SANTA CLARA, Calif. (AP) — A reinforcement has arrived for the 49ers'' tired, banged-up defense.
Cornerback Richard Sherman confirmed he will play Saturday night against the Los Angeles Rams. He missed last Sunday’s 29-22 loss to the Atlanta Falcons with a Grade 2 right hamstring strain, which is a partial tear, and it typically takes four to eight weeks to heal.
Sherman has missed just one game. He insists on playing this Saturday.
“I’ll be out there,” Sherman announced. “There is no question. There’s nothing I need to show them. I’ve gone through practice. Today we had a full-speed practice. No tweaks, nothing to be concerned about on my end. We feel comfortable about it.”
Sherman injured his hamstring late in the fourth quarter of a 48-46 win over the New Orleans Saints on Dec. 8, and had difficulty walking through the locker room after the game. But, this week during practice, he moved around the field with ease.
“If I can walk, I can play,” Sherman said. “Now, if I ever felt I was a detriment to the team or couldn’t get to full speed or couldn’t function at a high level, I would sit my behind down, because then I’m not helping anybody. But, I’ve always felt that if I can be out there, I’m helping the team. Your body can make miraculous, incredible things happen if your brain can convince it to make it happen. I realized that at a young age.”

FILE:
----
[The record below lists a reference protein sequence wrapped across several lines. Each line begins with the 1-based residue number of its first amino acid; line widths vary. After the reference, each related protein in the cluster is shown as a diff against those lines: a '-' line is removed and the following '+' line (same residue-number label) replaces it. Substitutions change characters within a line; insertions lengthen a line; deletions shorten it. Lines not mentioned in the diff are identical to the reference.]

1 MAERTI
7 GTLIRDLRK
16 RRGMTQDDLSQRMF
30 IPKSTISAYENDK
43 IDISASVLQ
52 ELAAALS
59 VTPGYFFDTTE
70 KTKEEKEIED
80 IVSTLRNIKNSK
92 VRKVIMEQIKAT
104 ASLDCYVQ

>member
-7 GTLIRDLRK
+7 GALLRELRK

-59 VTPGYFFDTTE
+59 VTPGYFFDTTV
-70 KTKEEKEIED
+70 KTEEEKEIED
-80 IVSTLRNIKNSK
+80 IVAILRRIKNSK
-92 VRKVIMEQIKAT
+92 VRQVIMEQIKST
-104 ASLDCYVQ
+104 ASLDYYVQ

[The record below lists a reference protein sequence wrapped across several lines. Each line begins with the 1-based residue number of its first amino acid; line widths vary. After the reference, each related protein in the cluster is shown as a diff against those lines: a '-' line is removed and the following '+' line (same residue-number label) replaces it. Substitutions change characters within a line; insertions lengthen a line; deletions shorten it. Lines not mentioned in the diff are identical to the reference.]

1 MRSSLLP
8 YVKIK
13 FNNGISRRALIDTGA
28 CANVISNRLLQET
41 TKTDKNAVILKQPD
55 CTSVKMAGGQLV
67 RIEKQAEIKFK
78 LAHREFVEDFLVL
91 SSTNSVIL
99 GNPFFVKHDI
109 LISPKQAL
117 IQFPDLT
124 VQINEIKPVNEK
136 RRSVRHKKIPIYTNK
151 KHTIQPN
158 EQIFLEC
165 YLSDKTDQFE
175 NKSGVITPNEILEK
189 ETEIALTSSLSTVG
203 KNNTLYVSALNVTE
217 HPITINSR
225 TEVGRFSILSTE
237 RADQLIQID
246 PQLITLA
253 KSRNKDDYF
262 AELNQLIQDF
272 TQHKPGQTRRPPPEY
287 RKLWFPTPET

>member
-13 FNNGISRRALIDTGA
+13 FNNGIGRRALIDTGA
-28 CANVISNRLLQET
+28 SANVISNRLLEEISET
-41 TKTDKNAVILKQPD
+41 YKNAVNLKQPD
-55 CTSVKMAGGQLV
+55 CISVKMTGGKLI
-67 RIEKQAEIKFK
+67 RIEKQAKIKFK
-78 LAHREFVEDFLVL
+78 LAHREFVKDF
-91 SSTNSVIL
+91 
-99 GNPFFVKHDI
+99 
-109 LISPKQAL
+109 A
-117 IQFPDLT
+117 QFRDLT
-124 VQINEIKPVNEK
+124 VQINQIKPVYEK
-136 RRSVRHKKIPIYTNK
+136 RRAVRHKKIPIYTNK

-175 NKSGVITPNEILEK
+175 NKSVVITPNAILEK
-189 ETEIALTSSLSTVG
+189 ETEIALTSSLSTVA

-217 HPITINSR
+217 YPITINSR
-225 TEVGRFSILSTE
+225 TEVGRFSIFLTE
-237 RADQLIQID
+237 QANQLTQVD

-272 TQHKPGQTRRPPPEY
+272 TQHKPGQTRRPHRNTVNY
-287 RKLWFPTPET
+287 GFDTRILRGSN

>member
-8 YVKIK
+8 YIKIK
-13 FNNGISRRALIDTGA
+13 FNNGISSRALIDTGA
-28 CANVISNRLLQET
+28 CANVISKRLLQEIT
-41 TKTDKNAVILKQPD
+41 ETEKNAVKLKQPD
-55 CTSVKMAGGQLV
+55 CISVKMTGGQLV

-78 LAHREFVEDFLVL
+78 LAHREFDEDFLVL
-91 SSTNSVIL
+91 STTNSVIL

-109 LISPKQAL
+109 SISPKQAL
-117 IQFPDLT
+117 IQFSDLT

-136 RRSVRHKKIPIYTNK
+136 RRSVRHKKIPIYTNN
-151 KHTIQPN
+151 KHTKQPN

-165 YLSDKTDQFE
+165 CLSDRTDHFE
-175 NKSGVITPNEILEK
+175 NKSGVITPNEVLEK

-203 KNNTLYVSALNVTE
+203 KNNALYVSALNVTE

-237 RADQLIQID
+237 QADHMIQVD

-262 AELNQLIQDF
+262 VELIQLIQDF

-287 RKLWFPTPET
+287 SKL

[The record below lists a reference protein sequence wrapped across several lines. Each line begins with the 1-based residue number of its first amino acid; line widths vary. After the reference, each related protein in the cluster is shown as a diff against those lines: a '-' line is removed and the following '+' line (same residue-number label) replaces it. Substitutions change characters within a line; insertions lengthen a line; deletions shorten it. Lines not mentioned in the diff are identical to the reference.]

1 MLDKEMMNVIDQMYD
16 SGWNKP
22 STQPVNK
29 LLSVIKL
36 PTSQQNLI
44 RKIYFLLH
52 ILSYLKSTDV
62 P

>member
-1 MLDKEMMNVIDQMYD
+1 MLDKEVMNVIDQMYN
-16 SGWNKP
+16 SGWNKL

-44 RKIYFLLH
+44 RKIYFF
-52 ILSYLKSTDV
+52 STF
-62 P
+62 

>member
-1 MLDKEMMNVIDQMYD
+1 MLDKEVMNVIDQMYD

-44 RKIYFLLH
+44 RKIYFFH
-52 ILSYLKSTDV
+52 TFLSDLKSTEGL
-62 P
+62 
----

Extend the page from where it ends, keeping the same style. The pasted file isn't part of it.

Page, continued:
Sherman’s theory has limits, of course. He couldn’t play through a torn Achilles, which ended his 2017 season with the Seattle Seahawks, and limited his effectiveness in 2018 during his first season with the 49ers. But this season, he improved and earned his first Pro Bowl berth since 2016.
“His leadership skills have been unbelievable,” defensive coordinator Robert Saleh said about Sherman. “He’s always had the smarts, always has been able to put himself in position, but the difference this year is that he has regained that step to make plays and close on the ball and do the different things he does. From a healing standpoint, he has come a long way and played really good football.”
Sherman’s statistics are fantastic. He has allowed just 240 receiving yards, and a passer rating of only 56.4 when targeted by opposing quarterbacks. And most of the catches he has allowed have gone for short gains.
“He is so smart with regards to understanding football and formations and when teams are going to take a shot on him,” Saleh said. “Throughout his entire history, if you look at all the interceptions he’s had, I bet half of them have come when the quarterback tried to throw a deep ball on him, and he just goes and takes it.
“Sherman played wide receiver in college. His depth perception is unbelievable. I think teams have become scared to even go his way. And because of it, he kind of shuts off half the field. He can play more aggressively and know he’s not going to get challenged on every play.”
Even at 31-years-old with a surgically-repaired Achilles and a partially-torn hamstring, teams still fear Sherman. That’s why he said this Pro Bowl berth means more to him than his previous five.
“The hard work, perseverance, the hours I put in, everything came to fruition and I accomplished what I set out to accomplish,” Sherman said. “Obviously, though, we have bigger goals.”